Neighbourhood energy centre guidelines
- Outline the City's expectations and set standards for new energy centres
- Guide the City's evaluation and approval of energy centre projects
- Clarify roles and responsibilities of the City and other regulatory authorities
To be considered, energy centres must be capable of reducing carbon dioxide emissions by 50% or more compared to traditional heating sources.
Neighbourhood energy utility systems must adapt to a wide variety of renewable waste energy options.
Regardless of fuel source, energy centres must not compromise air quality.
Waste from sewage systems is the preferred energy source for energy centres.
When energy centres supply approximately 70% of the annual energy demand for heat, their sewage heat recovery systems must eliminate over 60% of carbon emissions.
If waste wood is used as fuel, it must be clean waste wood. Suppliers must confirm their sources do not contribute to environmentally unsustainable practices.
The strategy targets areas with:
- Existing steam heat plants
- High-density development potential
- Existing buildings that could connect to neighbourhood energy centres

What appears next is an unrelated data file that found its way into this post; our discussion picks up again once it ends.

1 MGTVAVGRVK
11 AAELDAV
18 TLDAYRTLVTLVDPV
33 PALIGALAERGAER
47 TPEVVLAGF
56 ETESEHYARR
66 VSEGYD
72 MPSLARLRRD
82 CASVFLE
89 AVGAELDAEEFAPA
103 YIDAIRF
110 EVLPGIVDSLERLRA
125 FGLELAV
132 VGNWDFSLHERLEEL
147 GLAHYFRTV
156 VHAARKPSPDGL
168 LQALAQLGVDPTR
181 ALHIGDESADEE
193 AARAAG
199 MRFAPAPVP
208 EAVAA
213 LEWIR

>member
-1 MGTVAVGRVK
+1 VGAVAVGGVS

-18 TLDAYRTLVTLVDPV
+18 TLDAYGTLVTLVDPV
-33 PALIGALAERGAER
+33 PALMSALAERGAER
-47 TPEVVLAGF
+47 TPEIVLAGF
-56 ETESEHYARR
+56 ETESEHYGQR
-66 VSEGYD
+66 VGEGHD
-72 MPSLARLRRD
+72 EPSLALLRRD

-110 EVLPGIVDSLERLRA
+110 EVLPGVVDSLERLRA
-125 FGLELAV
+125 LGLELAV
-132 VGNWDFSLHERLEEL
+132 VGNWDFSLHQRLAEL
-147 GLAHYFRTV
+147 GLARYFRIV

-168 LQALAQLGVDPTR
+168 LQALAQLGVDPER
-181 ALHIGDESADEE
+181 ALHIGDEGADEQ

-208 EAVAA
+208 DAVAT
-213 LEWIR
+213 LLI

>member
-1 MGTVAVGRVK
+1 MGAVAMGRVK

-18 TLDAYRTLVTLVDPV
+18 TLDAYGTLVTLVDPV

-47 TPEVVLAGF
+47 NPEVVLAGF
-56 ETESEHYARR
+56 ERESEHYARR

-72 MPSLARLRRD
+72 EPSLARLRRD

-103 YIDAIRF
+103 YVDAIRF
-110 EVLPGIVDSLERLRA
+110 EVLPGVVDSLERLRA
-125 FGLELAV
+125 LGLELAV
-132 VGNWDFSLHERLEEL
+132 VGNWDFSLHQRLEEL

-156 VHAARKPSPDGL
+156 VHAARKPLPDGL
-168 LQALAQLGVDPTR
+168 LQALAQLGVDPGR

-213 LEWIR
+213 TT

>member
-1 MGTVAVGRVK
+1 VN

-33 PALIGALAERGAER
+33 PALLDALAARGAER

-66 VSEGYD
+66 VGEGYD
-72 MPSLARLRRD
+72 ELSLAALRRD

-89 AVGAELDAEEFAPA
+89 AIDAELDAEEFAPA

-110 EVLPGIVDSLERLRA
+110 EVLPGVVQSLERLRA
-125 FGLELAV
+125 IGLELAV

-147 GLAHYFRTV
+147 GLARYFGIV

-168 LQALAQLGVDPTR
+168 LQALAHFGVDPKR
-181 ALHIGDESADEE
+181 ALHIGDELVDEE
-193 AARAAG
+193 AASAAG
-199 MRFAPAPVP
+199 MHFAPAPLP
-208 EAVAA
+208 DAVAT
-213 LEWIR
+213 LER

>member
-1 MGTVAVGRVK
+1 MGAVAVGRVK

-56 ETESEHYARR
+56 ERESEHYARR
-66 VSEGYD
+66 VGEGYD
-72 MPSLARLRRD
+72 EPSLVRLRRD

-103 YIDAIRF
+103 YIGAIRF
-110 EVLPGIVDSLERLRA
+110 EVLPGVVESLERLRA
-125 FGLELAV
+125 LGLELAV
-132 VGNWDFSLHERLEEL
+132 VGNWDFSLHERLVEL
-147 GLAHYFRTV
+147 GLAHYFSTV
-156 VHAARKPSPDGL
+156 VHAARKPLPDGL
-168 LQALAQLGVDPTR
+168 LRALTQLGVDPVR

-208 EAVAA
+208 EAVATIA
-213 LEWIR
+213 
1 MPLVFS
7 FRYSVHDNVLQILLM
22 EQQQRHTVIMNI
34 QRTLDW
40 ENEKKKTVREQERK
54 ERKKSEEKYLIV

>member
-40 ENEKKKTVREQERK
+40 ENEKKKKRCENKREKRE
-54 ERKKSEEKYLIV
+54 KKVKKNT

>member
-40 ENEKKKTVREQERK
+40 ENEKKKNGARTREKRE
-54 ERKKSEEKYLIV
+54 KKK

Target areas include Downtown, Central Broadway, and the Cambie Corridor. Energy centres must look and function as part of the community, particularly in regard to noise, odour, and traffic impacts.
Communities will be part of the planning process, and have access to information about ongoing operations for energy centres in their area.
The City will continue to work with property developers on issues, including:
- Incremental costs of hydronic equipment
- Energy centre connection standards
- Building-scale carbon reduction opportunities
Neighbourhood energy centre benefits
There are many benefits to energy centres in addition to the environmental benefits.
A neighbourhood energy utility is self-funded, and will provide a return on investment to taxpayers and competitive rates to customers.
Energy centres help building developers meet energy-efficiency and green-building requirements, and are more cost effective than other green energy options, such as GeoExchange.
Energy centres provide customers with a higher level of comfort with less energy, compared to conventional space-heating options.
A neighbourhood energy utility system eliminates heat production equipment from individual buildings, creating more space for green roofs and reducing maintenance for building owners.